Monday, 20 July 2015

A Street in Arnhem: The Agony of Occupation and Liberation - Robert Kershaw

This review was submitted to the Canadian Army Journal.
Title: A Street in Arnhem: The Agony of Occupation and Liberation
Author: Robert Kershaw

ISBN: 978-1-7110-3754-0
Publisher: Ian Allen
Pages: 304
Photos/Maps: 39/4 

Operation Market-Garden, its ambitious goals, challenges and ultimate failure are well known to both historians and the general public; however, the details of the fighting that took place between the German defenders and Allied attackers within the towns of Oosterbeek and Arnhem are not nearly as well understood or documented. Even less so is the trial by fire that the civilian population living in Oosterbeek underwent as the adversaries grappled with one another.  

Kershaw's book commences with a broad perspective on the history of the town and its people as well as the Battle of Arnhem itself before focussing upon the effect of the fighting on its epicentre, two streets: Stationsweg and Utrechtseweg. Over the course of eight days of intense combat, these streets, their populations and an entire way of life was utterly transformed.  

Kershaw's style is very personal; while he draws in the broad strokes of the units, fighting styles, larger influences of the Western Campaign and the regional actions of the Market-Garden Operation, the real strength of the book lies in its rendition of the personal reminisces of those involved in the fighting (including civilian, Allied and German sources). This adds a great deal of depth and understanding for the reader of the real impact on those participating and, more importantly, their motivations, fears and observations as their world was turned on its head. 

There are a number of central lessons to be gleaned from this book:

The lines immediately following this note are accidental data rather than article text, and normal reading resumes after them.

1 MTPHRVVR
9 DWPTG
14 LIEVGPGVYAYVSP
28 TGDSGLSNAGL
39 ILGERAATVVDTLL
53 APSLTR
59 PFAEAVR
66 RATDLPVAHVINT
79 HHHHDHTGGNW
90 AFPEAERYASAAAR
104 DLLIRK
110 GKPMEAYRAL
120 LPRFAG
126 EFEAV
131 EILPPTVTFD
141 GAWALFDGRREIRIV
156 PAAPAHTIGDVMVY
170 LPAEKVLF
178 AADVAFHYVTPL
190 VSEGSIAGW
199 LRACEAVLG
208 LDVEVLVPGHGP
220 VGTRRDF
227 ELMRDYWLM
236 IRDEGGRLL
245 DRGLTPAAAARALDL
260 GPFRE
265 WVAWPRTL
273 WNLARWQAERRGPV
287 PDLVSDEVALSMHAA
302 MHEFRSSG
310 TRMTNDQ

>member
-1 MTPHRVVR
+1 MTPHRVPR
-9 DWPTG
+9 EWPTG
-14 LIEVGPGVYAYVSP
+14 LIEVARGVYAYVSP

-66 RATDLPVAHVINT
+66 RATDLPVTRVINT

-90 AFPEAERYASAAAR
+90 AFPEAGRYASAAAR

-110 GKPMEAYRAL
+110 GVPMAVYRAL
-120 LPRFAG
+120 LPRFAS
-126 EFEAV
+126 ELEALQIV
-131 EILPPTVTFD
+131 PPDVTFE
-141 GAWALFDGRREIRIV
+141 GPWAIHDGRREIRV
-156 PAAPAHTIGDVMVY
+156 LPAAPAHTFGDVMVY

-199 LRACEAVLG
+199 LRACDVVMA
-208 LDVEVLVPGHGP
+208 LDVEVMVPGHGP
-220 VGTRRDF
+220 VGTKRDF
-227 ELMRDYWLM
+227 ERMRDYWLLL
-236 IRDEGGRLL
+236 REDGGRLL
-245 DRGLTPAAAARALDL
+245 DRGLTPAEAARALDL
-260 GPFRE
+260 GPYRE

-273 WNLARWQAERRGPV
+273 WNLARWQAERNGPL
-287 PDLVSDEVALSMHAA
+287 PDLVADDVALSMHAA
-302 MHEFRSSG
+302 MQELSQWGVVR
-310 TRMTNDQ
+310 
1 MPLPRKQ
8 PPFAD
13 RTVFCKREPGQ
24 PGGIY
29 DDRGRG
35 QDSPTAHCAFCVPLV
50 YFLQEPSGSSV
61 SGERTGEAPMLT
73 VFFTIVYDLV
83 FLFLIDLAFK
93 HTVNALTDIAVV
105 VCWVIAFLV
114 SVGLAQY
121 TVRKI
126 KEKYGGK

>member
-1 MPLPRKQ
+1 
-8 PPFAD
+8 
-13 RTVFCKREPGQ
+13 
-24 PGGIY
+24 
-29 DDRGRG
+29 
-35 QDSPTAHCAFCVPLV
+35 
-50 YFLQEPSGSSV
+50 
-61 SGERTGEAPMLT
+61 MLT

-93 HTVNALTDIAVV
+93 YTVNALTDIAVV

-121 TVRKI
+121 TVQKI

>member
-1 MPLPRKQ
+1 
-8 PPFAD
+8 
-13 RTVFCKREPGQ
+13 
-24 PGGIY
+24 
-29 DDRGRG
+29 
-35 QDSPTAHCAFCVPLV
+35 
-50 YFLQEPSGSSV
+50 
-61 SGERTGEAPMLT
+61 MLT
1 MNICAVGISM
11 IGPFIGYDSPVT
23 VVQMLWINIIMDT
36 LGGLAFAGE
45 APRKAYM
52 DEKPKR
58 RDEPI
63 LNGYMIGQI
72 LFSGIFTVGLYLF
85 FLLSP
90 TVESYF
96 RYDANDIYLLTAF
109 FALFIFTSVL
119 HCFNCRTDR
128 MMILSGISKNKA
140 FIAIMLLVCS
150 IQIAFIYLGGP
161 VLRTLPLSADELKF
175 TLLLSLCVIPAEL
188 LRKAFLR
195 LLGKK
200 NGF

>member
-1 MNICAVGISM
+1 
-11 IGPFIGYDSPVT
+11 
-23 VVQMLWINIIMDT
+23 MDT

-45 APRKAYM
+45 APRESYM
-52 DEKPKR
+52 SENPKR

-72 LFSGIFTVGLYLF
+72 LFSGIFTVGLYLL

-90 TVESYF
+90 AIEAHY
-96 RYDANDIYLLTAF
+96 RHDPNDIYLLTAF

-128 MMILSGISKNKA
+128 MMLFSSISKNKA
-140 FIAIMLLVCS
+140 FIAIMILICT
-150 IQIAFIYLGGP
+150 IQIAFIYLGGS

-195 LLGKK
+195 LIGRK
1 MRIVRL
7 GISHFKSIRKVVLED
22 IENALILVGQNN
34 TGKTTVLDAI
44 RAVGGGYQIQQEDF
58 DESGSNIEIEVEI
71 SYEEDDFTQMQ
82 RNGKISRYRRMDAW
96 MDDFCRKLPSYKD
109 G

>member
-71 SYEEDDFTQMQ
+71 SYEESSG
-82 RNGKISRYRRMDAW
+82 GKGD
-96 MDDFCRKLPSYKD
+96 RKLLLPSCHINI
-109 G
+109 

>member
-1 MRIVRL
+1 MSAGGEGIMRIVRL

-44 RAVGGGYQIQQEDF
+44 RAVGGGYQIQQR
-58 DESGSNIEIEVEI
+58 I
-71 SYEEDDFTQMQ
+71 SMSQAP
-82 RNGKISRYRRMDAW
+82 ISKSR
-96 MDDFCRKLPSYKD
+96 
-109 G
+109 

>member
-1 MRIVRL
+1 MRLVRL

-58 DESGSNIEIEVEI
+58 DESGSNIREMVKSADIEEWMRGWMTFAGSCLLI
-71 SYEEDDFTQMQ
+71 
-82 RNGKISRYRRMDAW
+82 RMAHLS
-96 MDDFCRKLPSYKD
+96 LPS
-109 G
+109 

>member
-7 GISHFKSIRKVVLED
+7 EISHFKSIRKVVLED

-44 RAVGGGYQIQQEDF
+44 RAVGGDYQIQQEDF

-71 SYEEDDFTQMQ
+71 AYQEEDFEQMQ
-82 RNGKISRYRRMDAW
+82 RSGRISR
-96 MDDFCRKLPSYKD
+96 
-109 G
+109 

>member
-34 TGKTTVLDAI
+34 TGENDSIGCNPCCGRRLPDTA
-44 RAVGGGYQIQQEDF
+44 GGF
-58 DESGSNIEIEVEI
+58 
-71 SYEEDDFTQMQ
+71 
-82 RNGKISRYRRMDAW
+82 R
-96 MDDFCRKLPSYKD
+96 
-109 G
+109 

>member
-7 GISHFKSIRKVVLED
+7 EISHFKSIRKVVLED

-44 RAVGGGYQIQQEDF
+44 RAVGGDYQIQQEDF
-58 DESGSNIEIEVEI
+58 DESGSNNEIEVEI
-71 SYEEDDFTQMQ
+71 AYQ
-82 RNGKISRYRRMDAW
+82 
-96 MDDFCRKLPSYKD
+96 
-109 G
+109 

1. The impact of five years of war had had upon the individual quality of the German soldier. Throughout the book, comment is made (especially by the civilian population) of the changes in quality, deportment and professionalism compared to the German Army that had passed through the region in 1940; 

2. The frustration and disillusionment of the Allied soldiers with their high command with the poor planning and lack of support as they fought for their lives with relief only 10 km away; 

3. The resiliency of the civilian population, completely unused to war suddenly forced into basements with no food or water or access to medicine for their wounded; 

4. The ability of German forces to undertake offensive operations this late in the war and the hubris with which the Allied planners assumed away resistance; 

5. Language barriers amongst the Allied forces which prevented effective cooperation (Polish and English paratroopers); 

6. The vulnerability of Allied air forces as they attempted to drop reinforcements and supplies to the beleaguered Allied paratroopers. The intervention of Luftwaffe anti-aircraft units and the engagement of Luftwaffe fighter units amongst the Dakotah aircraft of the Allies was frightful; and  

7. Sometimes the cure is worse than the disease as the Allies, in an effort to liberate Holland and progress the end of the war, caused the utter destruction of a region of the country previously untouched by the ravages of conflict.

The publishers have produced a very high quality book with excellent coloured overview maps in the inside front and rear covers. The font is very easy to read and the author has provided a very comprehensive bibliography and end note sections. Canadians played a significant role in the operation as it was Canadian Engineers who evacuated the British and Poles across the Lower Rhine river to safety. A strongly written, educational, balanced and engaging book well worth a read.



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